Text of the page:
- Restaurants and other food establishments must allow service animals even when state or local health codes prohibit animals on the premises.
- Handlers must not be isolated from other patrons, treated less favorably or charged extra fees. If a business requires a pet deposit, that deposit must be waived for the handler and the service dog because service dogs are not pets. (citation)
HOW TO SPOT A FAKE SERVICE DOG
What might you expect when you encounter a REAL service dog vs. a FAKE service dog:
- The service dog is a working dog which means it’s walking. It’s not dressed in a costume. It’s not being carried in a purse or pushed in a cart. There are some that will argue that diabetic alert dogs need to be held close to the chest, but if you take a look at the Diabetic Alert Dogs of America not one of the dogs on their website is a miniature dog that would need to be held close to the chest. Furthermore, the Diabetes Council states that labradors and Poodles make some of the best diabetic alert dogs. There may be some small dogs that are indeed diabetic alert dogs, but I think the vast majority that we see being held by their owners in WalMart are pets. And, this hurts the real service animal doing its job.
- Service dogs in training often wear a Halti. It’s not a muzzle, but a training device. Even after they’re fully trained some dogs need it as gentle reminders. If for example, they start sniffing the ground, which will be rare, a gentle tug of the leash, corrects them. In general though, a trained service dog will not be sniffing the ground. It will be looking straight ahead and routinely looking up at it’s handler to ‘check in.’ A dog that’s constantly sniffing and not making eye contact with her handler is likely a fake. Haltis by the way, are NOT worn because the dog might bite. A dog can open its mouth and eat while wearing a halti.
- Most service dogs are on leash, but there are some exceptions. The ADA simply states that the dog must be under control of its owner. It must be tethered, harnessed, or leashed, unless the disability prevents from doing so, or the devices prevent the dog from safely performing its tasks, in which case the dog must be under the handler’s voice command. I recently had to carry a heavy box into the UPS store. I was having a hard time grabbing Venus’s leash and the box at the same time. So, I got the box, gave her the command to get out of the car, cued her to pick up her leash and carry it. She then opened the door to the store and I gave her the cue to walk through the door. She held her leash in her mouth the entire time. The only time she strayed from my cue is when she saw a familiar face in the store and trotted up to say, “Hi!” She should have waited for me.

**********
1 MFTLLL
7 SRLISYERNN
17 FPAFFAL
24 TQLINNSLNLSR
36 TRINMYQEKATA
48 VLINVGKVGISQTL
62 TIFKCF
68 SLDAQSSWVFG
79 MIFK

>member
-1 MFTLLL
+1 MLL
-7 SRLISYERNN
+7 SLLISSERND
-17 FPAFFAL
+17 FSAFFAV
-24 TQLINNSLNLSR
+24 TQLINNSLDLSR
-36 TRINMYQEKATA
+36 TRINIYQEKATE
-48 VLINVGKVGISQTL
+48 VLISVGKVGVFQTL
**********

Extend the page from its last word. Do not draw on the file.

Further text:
- A service dog will have a good heel (standing to the left) or side (standing to the right) of the handler. The halti helps control any tugging or pulling, but again, a service dog will not be yanking a handler along. This would be too dangerous. So, if you see this – it’s not a true service dog. It could be a service dog in training, but the handler should have control and actually BE TRAINING the behavior. I once had Venus in the store. She was heeling perfectly. A ‘pet’ owner was being dragged by her dog, who was several feet ahead of her, saying, “good heel, good heel.” Obviously, it wasn’t.